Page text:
Analysis: nutrition apps have the potential to be a useful support in improving behaviour when it comes to food, but more research is required

By Cathal O'Hara, UCD

Now that the new year is not so new, how are those resolutions doing? We all want to change our behaviour; to exercise more or eat more healthily. If we know these things are good for us, why is change so difficult? In short, knowing something is good for us isn't enough. Knowledge is simply a tool in behaviour change and it’s not all that useful on its own. Knowledge is good, of course, and we need to know what’s good for us and what’s not, but we have to put this knowledge into action if we want to change our behaviour. This can be a difficult thing to do.

So what helps? In the area of diet and nutrition, self-monitoring, or tracking what you eat, has been found to be useful in behaviour change. The other thing we know is that dietary advice is far more effective when it is personalised to be relevant specifically for the person receiving that advice

Nutrition apps can potentially provide a convenient way to both track diet and provide personalised feedback. But to be helpful, the app needs to get the right information about the user in order to personalise advice. This is more challenging than you might think and making it easier for people could be hugely helpful when it comes to diet and behaviour change.

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From RTÉ Radio 1's Today with Claire Byrne, Louise Reynolds from the Irish Nutrition and Dietetic Institute on how nutrition and diet affects your heart health

The popularity of these apps may be surprising to some. A survey of 2,382 European adults found that over half had used a nutrition app of some description. Nearly 30% of respondents reported tracking their diets and more than 40% of these used apps to do so. Nearly 30% of those who reported never having used a nutrition app said they were too time consuming to use. Users valued ease of use above everything else and wanted the app to be certified, validated and intuitive to use.

Analysis of data from 41 different studies with over 6,300 people using nutrition apps found small to medium positive changes were seen on people’s nutrition behaviours such as improved fruit and vegetable intake. Similar positive changes were seen in physical measures such as blood pressure and cholesterol levels. These changes were similar to those seen in face-to-face (non-app) approaches used to improve nutrition. The advantage of an app is that it is much cheaper and more accessible than other options.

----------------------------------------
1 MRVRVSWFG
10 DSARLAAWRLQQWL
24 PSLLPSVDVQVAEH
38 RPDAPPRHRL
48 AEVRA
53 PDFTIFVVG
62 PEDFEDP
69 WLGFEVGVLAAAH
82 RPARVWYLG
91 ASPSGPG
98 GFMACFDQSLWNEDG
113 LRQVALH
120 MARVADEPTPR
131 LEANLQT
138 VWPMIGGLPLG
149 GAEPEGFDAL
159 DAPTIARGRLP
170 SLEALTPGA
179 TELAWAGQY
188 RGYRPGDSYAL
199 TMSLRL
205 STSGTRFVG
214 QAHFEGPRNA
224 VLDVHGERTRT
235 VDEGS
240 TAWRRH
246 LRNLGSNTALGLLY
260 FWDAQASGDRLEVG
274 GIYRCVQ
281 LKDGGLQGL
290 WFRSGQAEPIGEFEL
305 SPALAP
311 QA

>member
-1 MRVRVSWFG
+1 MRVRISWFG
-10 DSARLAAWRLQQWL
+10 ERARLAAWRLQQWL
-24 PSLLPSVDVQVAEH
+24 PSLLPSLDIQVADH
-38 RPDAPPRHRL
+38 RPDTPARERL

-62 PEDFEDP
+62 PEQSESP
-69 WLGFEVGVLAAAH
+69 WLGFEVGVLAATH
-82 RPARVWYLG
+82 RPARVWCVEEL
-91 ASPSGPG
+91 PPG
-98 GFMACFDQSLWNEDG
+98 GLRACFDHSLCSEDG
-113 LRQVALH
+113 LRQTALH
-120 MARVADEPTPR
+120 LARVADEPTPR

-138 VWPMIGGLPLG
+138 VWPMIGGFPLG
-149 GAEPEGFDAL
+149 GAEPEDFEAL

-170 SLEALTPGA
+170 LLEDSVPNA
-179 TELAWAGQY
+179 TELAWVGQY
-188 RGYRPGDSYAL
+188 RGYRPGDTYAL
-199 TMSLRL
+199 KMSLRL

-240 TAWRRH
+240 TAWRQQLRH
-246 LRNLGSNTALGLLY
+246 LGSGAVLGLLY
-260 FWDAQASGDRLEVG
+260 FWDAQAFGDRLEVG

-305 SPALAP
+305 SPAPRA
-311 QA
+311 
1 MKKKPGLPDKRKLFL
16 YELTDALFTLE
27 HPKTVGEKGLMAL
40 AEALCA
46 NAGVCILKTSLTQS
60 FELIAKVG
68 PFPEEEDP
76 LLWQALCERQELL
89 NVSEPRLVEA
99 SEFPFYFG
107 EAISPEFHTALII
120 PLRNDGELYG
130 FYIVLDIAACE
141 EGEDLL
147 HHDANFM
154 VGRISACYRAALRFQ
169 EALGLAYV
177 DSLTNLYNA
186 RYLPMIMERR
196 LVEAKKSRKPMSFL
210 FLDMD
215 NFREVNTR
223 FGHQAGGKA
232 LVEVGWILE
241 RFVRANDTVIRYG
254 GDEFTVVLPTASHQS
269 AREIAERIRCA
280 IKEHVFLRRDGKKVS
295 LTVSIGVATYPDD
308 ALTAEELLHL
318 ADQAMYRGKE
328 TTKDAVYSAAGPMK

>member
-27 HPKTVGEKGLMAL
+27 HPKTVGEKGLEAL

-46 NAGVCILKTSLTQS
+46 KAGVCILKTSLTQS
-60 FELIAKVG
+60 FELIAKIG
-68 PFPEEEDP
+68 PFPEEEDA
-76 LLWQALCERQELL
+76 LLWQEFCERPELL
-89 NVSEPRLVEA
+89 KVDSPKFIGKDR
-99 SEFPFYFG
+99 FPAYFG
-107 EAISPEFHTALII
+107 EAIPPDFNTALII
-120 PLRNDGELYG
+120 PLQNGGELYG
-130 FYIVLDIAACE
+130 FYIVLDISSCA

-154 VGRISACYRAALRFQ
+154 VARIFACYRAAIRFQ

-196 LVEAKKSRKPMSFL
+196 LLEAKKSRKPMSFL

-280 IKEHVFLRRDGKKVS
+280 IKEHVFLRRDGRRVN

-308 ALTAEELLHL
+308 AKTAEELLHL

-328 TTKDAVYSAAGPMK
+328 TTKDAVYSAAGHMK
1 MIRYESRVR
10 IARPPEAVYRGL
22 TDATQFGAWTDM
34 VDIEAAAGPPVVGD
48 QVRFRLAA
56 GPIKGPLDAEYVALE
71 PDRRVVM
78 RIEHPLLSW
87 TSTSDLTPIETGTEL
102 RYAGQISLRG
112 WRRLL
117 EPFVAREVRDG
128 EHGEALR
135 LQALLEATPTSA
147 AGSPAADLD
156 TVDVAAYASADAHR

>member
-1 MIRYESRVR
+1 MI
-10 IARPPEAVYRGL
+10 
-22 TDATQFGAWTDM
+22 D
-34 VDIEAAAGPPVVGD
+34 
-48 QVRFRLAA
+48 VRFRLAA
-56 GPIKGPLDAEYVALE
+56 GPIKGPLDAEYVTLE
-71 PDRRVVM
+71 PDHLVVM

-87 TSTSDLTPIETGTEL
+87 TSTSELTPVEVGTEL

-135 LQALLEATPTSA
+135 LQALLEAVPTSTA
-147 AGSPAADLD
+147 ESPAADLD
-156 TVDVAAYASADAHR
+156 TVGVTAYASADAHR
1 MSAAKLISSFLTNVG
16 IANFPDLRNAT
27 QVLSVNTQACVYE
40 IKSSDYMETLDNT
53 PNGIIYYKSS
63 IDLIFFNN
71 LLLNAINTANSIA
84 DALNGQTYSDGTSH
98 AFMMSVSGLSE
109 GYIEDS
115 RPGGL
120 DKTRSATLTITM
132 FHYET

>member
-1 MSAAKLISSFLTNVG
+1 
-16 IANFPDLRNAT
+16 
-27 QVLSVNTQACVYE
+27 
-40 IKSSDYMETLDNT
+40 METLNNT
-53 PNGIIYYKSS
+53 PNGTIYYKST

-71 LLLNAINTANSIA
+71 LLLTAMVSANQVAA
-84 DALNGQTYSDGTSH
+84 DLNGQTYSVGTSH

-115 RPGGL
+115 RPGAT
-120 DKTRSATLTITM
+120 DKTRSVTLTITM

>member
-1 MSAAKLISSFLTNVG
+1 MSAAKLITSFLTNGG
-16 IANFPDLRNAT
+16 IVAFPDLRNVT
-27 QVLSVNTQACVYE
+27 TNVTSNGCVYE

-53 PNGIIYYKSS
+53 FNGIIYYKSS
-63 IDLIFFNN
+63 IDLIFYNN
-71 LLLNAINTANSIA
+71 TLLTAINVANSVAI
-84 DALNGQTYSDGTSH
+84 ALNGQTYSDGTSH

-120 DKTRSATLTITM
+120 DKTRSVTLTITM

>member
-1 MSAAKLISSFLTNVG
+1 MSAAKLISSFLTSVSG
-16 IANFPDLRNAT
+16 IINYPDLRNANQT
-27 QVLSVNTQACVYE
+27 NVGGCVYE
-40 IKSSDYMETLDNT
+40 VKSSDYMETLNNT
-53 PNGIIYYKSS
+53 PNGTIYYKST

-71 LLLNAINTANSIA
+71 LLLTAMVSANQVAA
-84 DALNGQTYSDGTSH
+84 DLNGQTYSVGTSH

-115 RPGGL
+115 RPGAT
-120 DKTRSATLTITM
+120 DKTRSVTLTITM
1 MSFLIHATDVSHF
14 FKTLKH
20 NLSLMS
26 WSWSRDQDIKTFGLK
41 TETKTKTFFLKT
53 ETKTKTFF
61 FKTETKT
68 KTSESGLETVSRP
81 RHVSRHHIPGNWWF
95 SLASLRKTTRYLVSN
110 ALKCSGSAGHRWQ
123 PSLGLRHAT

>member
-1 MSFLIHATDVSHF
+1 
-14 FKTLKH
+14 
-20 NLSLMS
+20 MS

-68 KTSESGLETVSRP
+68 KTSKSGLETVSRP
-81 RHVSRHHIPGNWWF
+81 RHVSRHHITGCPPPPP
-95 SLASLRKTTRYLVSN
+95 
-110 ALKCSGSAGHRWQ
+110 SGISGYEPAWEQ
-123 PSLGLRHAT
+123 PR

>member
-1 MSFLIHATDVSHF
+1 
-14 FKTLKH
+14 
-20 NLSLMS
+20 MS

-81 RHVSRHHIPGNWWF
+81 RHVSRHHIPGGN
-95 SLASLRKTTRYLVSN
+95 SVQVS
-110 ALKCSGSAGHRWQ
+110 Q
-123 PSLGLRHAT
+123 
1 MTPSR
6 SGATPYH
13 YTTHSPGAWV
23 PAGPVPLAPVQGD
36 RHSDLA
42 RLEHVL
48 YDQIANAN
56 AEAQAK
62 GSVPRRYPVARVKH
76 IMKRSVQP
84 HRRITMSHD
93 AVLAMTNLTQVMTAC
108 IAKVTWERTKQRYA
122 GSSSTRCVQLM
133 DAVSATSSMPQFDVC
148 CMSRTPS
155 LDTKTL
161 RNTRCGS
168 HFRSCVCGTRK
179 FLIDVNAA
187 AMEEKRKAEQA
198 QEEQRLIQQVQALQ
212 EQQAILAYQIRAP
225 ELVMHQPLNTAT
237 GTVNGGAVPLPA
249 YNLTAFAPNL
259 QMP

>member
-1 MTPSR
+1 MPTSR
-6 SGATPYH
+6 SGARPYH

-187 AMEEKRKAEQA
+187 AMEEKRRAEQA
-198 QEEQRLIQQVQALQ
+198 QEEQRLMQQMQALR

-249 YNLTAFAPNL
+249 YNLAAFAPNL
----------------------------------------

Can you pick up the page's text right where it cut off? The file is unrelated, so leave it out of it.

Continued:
The use of nutrition apps for improving health holds promise, though there is a lack of transparency about accuracy and efficacy among existing apps. Further research and development of these apps that is transparent and open to scrutiny by regulatory authorities and independent experts is necessary to ensure that only the highest quality and evidence-based services are being provided.

The average accuracy in correctly identifying foods across a range of different foods is up to 65% and more work is needed here

Diet tracking doesn’t have to be onerous. In fact, too much focus on tracking and numbers is unlikely to be helpful. Tracking our diets for between three to seven days gives a reasonably good idea of our typical intakes. Recording for any longer is unlikely to provide a useful amount of additional information relative to the time and effort required. This should provide enough information to choose two or three positive changes that can be maintained. While there will always be good days and bad days when making changes, choosing a smaller number to focus on will make things easier. If we wish to make further changes, this process of tracking can be repeated periodically.

My research revolves around making this kind of diet tracking easier. Many apps ask users to take pictures of their meals. The apps then use computer vision to analyse what individual foods are in those meals and analyse the resulting data. The average accuracy in correctly identifying foods across a range of different foods has been reported as up to 65% and further work is required if this method is to become commonplace.

I am currently working to see if we can make this process simpler. Can we train our computer vision technology to look at a photo of a meal as a whole and provide feedback on that, rather than focusing on breaking the meal into individual foods and providing a calculation based on adding all those components together? This could allow a greater focus on the patterns of the meals we consume and achieving a healthy variety in those patterns, rather than placing such great emphasis on the tracking of specific nutrients. We are currently seeking volunteers to participate in a study that will help lay the foundations for this work and they will be offered free personalised feedback on their dietary intakes.

Having been identified as a priority in the digital transformation at both EU and national levels, it is inevitable that digital health tools will become more integrated in time into our existing healthcare systems, playing a greater role in how we interact with healthcare professionals in the future. Ideally, we should use nutrition apps in a way that allows us to achieve long-term and positive changes to our diets without becoming dependent on an app for daily use over prolonged periods.

More work is needed to establish approval and regulatory processes to ensure that such apps are safe and effective. But with continued research, they have the potential to be a useful support in the effort to improve behaviour when it comes to food.

Cathal O'Hara is a PhD student at the Insight SFI Research Centre for Data Analytics, the UCD Institute of Food and Health, and UCD School of Agriculture and Food Science.

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